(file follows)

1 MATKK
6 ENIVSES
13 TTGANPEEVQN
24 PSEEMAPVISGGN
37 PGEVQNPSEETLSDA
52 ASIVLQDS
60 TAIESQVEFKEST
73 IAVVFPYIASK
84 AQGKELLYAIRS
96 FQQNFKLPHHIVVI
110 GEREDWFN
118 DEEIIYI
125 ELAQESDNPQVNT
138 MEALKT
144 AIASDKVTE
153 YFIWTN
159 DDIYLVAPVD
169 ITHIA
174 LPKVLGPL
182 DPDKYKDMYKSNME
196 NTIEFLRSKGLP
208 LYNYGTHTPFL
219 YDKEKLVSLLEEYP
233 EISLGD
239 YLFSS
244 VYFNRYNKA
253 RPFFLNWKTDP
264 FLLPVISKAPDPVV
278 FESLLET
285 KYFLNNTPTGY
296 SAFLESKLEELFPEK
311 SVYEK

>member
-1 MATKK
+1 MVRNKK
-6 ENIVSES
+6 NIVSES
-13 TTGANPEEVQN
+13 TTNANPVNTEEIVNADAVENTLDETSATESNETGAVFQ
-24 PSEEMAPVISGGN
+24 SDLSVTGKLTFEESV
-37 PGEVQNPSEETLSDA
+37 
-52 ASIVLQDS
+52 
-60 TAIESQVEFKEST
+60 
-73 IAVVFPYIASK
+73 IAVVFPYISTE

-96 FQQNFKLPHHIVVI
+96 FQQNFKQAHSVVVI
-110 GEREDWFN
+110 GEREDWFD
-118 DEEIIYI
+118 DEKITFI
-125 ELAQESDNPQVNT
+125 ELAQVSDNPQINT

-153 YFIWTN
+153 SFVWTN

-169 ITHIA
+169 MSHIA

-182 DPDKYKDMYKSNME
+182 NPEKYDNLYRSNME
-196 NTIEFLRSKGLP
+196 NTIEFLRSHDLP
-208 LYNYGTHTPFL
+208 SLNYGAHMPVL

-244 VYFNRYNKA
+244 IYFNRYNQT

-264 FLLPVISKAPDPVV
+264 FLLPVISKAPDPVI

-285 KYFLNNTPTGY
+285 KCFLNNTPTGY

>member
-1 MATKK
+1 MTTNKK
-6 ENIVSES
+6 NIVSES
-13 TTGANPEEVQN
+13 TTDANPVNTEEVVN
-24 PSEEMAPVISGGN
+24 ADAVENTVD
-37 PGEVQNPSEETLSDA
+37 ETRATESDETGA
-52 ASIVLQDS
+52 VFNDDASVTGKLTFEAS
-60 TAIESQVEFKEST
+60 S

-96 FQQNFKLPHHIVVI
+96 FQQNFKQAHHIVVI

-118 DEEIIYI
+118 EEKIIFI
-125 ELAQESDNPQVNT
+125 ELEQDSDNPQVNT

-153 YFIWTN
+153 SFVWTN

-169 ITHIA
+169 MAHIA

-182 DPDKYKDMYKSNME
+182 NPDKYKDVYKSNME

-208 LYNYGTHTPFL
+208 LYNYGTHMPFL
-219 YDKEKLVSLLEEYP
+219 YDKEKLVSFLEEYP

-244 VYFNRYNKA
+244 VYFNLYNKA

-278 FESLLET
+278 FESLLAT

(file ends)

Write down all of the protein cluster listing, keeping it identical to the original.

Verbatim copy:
1 MATKK
6 ENIVSES
13 TTGANPEEVQN
24 PSEEMAPVISGGN
37 PGEVQNPSEETLSDA
52 ASIVLQDS
60 TAIESQVEFKEST
73 IAVVFPYIASK
84 AQGKELLYAIRS
96 FQQNFKLPHHIVVI
110 GEREDWFN
118 DEEIIYI
125 ELAQESDNPQVNT
138 MEALKT
144 AIASDKVTE
153 YFIWTN
159 DDIYLVAPVD
169 ITHIA
174 LPKVLGPL
182 DPDKYKDMYKSNME
196 NTIEFLRSKGLP
208 LYNYGTHTPFL
219 YDKEKLVSLLEEYP
233 EISLGD
239 YLFSS
244 VYFNRYNKA
253 RPFFLNWKTDP
264 FLLPVISKAPDPVV
278 FESLLET
285 KYFLNNTPTGY
296 SAFLESKLEELFPEK
311 SVYEK

>member
-1 MATKK
+1 MVRNKK
-6 ENIVSES
+6 NIVSES
-13 TTGANPEEVQN
+13 TTNANPVNTEEIVNADAVENTLDETSATESNETGAVFQ
-24 PSEEMAPVISGGN
+24 SDLSVTGKLTFEESV
-37 PGEVQNPSEETLSDA
+37 
-52 ASIVLQDS
+52 
-60 TAIESQVEFKEST
+60 
-73 IAVVFPYIASK
+73 IAVVFPYISTE

-96 FQQNFKLPHHIVVI
+96 FQQNFKQAHSVVVI
-110 GEREDWFN
+110 GEREDWFD
-118 DEEIIYI
+118 DEKITFI
-125 ELAQESDNPQVNT
+125 ELAQVSDNPQINT

-153 YFIWTN
+153 SFVWTN

-169 ITHIA
+169 MSHIA

-182 DPDKYKDMYKSNME
+182 NPEKYDNLYRSNME
-196 NTIEFLRSKGLP
+196 NTIEFLRSHDLP
-208 LYNYGTHTPFL
+208 SLNYGAHMPVL

-244 VYFNRYNKA
+244 IYFNRYNQT

-264 FLLPVISKAPDPVV
+264 FLLPVISKAPDPVI

-285 KYFLNNTPTGY
+285 KCFLNNTPTGY

>member
-1 MATKK
+1 MTTNKK
-6 ENIVSES
+6 NIVSES
-13 TTGANPEEVQN
+13 TTDANPVNTEEVVN
-24 PSEEMAPVISGGN
+24 ADAVENTVD
-37 PGEVQNPSEETLSDA
+37 ETRATESDETGA
-52 ASIVLQDS
+52 VFNDDASVTGKLTFEAS
-60 TAIESQVEFKEST
+60 S

-96 FQQNFKLPHHIVVI
+96 FQQNFKQAHHIVVI

-118 DEEIIYI
+118 EEKIIFI
-125 ELAQESDNPQVNT
+125 ELEQDSDNPQVNT

-153 YFIWTN
+153 SFVWTN

-169 ITHIA
+169 MAHIA

-182 DPDKYKDMYKSNME
+182 NPDKYKDVYKSNME

-208 LYNYGTHTPFL
+208 LYNYGTHMPFL
-219 YDKEKLVSLLEEYP
+219 YDKEKLVSFLEEYP

-244 VYFNRYNKA
+244 VYFNLYNKA

-278 FESLLET
+278 FESLLAT